The Government is spending almost pound;40 million on the new system of teacher appraisals and threshold assessments, figures obtained by The TES reveal.
They show that Cambridge Education Associates and the Centre for British Teachers will receive up to pound;24m and pound;14m respectively over the first 18 and 15 months of the new performance management system.
Meanwhile, a consortium headed by recruitment specialist Interactive Skills will receive up to pound;9.2m over three years for running the "fast-track" scheme for trainee and experienced teachers.
This is pound;2.2m more than was spent on the Teacher Training Agency's "those who can, teach" recruitment campaign. Around 1,574 people have applied for fast-track training starting this September.
Unions and councils criticised the payments as a waste of taxpayers' money.
David Hart, general secretary of the National Association of Head Teachers, said: "This is nearly pound;40m that could have been put straight into improving the salary prospects of large numbers of teachers."
Nigel de Gruchy, general secretary of the National Association of Schoolmasters Union of Women Teachers, sad it was another example of privatisation proving more expensive.
Graham Lane, education chair of the Local Government Association, added:
"Ministers are creating bureaucracy at public expense, and companies are charging them more because they have to turn a profit."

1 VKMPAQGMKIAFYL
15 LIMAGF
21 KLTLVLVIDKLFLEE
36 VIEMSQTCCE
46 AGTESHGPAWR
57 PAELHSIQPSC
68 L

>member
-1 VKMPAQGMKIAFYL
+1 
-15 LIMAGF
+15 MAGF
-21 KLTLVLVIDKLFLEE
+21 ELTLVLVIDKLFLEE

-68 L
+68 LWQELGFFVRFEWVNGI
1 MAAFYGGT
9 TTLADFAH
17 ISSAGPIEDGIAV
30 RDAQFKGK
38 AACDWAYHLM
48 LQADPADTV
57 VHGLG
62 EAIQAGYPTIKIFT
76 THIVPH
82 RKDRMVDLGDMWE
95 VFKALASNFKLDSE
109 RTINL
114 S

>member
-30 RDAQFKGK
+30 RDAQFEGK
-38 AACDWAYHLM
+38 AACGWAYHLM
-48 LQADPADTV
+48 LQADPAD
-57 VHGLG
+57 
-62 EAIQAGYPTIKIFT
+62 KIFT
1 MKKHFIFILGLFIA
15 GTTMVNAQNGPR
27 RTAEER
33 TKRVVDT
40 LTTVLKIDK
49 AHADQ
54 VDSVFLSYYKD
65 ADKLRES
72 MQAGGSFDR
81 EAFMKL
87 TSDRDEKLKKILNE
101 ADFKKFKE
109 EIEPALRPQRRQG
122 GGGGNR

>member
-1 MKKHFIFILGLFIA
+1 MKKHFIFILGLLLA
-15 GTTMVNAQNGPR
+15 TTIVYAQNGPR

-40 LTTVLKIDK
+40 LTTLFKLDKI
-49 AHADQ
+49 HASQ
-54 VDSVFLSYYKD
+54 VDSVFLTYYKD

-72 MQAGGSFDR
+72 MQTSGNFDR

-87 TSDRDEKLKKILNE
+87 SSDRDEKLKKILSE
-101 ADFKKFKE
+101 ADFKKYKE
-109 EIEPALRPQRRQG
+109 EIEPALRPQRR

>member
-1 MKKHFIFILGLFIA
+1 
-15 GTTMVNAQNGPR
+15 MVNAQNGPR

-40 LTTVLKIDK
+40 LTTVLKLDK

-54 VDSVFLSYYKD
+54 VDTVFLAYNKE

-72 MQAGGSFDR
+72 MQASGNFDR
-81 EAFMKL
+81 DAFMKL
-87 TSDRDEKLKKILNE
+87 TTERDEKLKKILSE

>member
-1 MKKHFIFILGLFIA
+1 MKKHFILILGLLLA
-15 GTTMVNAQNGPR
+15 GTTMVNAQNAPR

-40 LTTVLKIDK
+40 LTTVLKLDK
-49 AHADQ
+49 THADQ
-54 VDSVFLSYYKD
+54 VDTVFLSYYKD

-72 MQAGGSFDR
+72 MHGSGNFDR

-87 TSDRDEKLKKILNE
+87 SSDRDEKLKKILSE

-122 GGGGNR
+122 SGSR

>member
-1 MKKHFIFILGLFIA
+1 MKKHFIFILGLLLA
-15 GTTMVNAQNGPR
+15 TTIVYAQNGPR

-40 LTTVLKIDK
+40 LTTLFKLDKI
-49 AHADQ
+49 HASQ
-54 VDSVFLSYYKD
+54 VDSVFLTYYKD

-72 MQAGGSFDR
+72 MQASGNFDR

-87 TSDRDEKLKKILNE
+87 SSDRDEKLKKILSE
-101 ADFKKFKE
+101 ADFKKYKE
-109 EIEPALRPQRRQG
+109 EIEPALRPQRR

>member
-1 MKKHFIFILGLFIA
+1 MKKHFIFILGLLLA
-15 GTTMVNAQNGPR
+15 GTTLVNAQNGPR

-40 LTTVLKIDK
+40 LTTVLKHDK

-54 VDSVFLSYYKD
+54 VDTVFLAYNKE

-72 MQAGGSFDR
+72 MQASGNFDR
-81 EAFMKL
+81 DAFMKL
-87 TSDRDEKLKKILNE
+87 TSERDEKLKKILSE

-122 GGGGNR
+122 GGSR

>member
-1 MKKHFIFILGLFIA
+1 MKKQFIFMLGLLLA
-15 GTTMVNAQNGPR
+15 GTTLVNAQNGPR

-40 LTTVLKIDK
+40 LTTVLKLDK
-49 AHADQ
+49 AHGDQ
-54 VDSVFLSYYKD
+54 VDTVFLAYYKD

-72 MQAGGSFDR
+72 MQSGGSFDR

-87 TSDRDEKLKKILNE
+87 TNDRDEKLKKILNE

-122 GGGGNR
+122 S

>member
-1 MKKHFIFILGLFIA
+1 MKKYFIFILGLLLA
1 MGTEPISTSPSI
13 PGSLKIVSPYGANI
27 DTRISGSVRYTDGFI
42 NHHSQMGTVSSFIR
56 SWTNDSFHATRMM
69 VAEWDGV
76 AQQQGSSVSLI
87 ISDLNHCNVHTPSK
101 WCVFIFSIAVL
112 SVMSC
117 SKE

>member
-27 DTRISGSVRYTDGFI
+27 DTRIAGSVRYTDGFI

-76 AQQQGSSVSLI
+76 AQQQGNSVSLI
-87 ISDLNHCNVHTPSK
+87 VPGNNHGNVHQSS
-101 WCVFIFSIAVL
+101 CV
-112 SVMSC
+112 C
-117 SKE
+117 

The Department for Education and Employment said the contracts had been awarded competitively and were rigorously monitored to ensure value for money.
"Both the quality and cost of fast track are in line with what other recruiters spend to attract top graduates. The performance management contracts represent money well spent in ensuring that the threshold payment process is robust, credible and fair from the beginning.
"Costs in the first year reflect the fact that nearly half the teaching profession has applied for performance-related pay. They will reduce substantially in future years," it added.
The DFEE is also paying London-based Educational Communications pound;1.52m over three years to help its schools directorate manage its relationships with large companies - and expects "huge gains" in what businesses contribute towards schools.